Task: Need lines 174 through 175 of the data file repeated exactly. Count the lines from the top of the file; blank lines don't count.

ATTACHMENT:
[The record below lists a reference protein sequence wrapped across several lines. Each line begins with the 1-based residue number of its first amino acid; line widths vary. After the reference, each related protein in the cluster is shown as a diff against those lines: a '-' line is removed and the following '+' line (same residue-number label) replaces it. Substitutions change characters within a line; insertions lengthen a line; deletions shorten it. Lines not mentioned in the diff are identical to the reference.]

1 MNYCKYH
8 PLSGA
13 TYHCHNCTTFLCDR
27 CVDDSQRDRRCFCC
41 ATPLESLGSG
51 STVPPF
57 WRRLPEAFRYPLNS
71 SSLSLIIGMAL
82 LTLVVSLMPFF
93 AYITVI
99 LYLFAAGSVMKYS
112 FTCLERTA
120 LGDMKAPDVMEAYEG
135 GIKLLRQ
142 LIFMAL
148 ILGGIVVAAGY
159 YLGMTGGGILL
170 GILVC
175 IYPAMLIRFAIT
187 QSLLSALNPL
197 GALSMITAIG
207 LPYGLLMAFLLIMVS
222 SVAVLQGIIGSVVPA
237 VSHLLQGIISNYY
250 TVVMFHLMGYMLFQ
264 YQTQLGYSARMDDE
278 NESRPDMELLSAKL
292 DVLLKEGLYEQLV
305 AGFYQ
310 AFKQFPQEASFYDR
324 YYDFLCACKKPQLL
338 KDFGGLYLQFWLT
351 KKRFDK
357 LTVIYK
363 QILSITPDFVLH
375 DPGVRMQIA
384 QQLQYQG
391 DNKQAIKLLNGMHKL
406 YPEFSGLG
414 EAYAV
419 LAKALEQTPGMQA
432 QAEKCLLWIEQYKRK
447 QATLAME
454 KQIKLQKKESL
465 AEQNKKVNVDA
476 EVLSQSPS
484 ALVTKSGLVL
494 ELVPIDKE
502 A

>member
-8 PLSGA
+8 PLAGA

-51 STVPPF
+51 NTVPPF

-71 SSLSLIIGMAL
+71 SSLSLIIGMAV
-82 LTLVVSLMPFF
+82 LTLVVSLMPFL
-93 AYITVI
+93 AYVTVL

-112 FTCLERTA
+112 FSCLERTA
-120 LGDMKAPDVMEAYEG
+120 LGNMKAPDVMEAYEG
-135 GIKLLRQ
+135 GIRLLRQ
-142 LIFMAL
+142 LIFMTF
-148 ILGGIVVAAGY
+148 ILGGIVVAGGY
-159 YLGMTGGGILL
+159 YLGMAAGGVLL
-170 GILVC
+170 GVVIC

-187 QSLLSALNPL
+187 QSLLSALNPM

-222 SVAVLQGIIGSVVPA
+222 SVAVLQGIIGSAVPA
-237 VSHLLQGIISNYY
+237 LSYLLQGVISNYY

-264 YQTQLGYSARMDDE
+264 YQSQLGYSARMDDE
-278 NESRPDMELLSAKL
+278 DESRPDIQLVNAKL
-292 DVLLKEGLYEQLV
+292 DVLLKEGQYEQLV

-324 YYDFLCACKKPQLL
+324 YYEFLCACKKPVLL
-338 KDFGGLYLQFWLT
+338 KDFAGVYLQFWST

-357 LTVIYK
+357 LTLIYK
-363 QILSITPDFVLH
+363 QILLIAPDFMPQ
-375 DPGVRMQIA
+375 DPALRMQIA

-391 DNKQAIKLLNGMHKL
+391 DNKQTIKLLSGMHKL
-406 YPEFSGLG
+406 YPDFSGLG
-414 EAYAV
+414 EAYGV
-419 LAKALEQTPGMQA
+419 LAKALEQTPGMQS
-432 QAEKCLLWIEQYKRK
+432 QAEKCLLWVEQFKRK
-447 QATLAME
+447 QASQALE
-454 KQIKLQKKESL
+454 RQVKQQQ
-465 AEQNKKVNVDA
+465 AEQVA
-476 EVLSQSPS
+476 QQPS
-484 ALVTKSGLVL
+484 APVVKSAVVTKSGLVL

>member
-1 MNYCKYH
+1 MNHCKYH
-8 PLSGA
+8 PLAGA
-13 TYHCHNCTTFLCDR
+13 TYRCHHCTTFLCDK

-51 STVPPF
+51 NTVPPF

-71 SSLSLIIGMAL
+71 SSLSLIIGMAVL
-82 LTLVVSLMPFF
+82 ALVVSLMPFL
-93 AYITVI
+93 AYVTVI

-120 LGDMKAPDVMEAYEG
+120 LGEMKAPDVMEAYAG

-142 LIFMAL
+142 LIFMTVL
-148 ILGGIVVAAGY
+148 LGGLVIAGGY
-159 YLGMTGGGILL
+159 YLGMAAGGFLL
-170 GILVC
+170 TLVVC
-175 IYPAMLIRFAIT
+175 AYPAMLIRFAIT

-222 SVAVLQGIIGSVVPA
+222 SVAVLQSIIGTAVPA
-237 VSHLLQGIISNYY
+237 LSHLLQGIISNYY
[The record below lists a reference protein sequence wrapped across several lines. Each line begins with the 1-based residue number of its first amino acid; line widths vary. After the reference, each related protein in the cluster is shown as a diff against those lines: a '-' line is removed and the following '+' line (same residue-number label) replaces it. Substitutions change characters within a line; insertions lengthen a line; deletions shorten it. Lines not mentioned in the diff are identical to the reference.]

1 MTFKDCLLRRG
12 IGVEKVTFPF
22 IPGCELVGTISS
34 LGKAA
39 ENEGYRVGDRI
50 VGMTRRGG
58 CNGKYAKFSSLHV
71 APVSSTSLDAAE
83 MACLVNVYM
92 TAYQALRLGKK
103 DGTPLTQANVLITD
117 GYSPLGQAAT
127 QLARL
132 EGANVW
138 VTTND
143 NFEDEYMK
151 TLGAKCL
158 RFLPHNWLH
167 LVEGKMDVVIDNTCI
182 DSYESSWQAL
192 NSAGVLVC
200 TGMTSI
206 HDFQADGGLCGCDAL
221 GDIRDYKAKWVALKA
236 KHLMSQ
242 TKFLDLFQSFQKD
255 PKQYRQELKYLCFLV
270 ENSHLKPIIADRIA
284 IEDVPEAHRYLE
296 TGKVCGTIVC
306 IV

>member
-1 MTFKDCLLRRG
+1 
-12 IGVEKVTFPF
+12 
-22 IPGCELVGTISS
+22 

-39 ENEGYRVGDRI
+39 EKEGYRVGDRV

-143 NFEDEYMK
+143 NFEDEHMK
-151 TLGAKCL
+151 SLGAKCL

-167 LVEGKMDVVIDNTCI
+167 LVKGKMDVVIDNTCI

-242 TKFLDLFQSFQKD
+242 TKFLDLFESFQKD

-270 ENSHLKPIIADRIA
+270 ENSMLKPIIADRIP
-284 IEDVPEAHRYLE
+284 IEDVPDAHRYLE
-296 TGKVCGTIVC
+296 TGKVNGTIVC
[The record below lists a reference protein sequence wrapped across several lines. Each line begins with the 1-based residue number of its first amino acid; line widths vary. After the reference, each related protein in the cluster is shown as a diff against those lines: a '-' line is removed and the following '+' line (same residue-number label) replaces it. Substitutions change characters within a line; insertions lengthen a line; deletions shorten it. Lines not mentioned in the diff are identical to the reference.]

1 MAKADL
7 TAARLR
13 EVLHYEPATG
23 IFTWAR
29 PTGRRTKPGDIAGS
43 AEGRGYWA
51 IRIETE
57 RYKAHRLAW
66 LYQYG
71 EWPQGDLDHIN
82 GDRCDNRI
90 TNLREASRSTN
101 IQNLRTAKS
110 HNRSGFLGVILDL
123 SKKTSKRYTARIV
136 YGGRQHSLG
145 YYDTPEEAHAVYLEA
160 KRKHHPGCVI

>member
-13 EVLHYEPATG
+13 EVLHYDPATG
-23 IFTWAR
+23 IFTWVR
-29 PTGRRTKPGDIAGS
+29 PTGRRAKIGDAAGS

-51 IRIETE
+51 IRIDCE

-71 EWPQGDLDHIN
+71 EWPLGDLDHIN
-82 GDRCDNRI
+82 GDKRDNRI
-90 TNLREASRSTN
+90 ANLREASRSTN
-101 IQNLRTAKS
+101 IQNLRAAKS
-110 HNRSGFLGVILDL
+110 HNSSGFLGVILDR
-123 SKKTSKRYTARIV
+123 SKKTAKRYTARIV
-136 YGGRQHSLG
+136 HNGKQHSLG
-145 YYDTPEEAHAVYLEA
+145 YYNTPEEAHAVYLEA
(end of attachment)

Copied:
236 KHLMSQ
242 TKFLDLFQSFQKD